Labour steps up its attack on the 50p tax cut

New figures show that 8,000 millionaires will gain an average of £107,500 from the abolition of the top tax rate.

One of Ed Miliband's favourite lines of attack against the coalition is that the abolition of the 50p tax rate will give a tax cut of at least £40,000 (£42,500, to be precise) to every person earning over a million pounds a year. The Labour leader says "at least" because many of the 8,000 people in question will, of course, receive far more. Today, at a joint Q&A with Ed Balls ahead of George Osborne's Autumn Statement, Miliband will reveal just how much more.

New figures released by Labour show that income millionaires (as opposed to those whose assets are worth at least a million, a distinction Miliband failed to make in his conference speech) will gain an average of £107,500 from the move. Miliband will say:

They don't understand that you build economic success not from wealth trickling down but by rewarding and supporting working people. Earlier this year I highlighted the millionaires’ tax cut. I said David Cameron would be giving a £40,000 tax cut to every person earning over a million pounds a year.

But new figures we are publishing today show it is even more than that. The Government is about to give an average of £107,500 each to 8,000 people earning over a million a year. Not £40,000. But £107,500. To 8,000 millionaires. David Cameron and George Osborne are giving them this money. But it’s coming from you. You are paying the price of their failure and them standing up for the wrong people.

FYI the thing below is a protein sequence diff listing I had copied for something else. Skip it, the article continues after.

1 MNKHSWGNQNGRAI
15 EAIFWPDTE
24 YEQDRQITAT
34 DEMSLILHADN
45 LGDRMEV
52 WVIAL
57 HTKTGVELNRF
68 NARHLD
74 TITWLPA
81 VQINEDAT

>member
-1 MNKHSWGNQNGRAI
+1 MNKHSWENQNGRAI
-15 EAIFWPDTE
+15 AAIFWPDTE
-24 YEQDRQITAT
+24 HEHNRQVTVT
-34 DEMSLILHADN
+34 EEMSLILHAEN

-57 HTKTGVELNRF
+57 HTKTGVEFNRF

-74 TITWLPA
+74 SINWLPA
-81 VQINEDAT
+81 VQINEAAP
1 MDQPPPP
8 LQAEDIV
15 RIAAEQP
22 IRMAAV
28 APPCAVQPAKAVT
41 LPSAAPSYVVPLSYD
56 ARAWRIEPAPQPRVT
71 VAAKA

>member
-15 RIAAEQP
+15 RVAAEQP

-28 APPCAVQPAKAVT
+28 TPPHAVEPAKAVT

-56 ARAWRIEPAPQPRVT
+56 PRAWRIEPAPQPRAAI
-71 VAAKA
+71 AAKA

The Labour leader rightly believes that the abolition of the 50p rate remains one of the government's weakest points. Between now and next April, when the tax cut is formally introduced, we can expect him to take every opportunity to remind the public just how much the richest will benefit from the move. Labour also plans to maintain the pressure on David Cameron to say whether he will gain from the abolition of the top rate. A private poll released by the party in October showed that 62 per cent of voters believe Cameron should "come clean and tell people honestly whether he is personally benefitting from this".

Ed Miliband will today give a Q&A with shadow chancellor Ed Balls ahead of George Osborne's Autumn Statement on 5 December. Photograph: Getty Images.

George Eaton is political editor of the New Statesman.

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What did Jeremy Corbyn really say about Bin Laden?

He's been critiqued for calling Bin Laden's death a "tragedy". But what did Jeremy Corbyn really say?

Jeremy Corbyn is under fire for describing Bin Laden’s death as a “tragedy” in the Sun, but what did the Labour leadership frontrunner really say?

In remarks made to Press TV, the state-backed Iranian broadcaster, the Islington North MP said:

“This was an assassination attempt, and is yet another tragedy, upon a tragedy, upon a tragedy. The World Trade Center was a tragedy, the attack on Afghanistan was a tragedy, the war in Iraq was a tragedy. Tens of thousands of people have died.”

He also added that it was his preference that Osama Bin Laden be put on trial, a view shared by, among other people, Barack Obama and Boris Johnson.

Although Andy Burnham, one of Corbyn’s rivals for the leadership, will later today claim that “there is everything to play for” in the contest, with “tens of thousands still to vote”, the row is unlikely to harm Corbyn’s chances of becoming Labour leader. 

Stephen Bush is editor of the Staggers, the New Statesman’s political blog.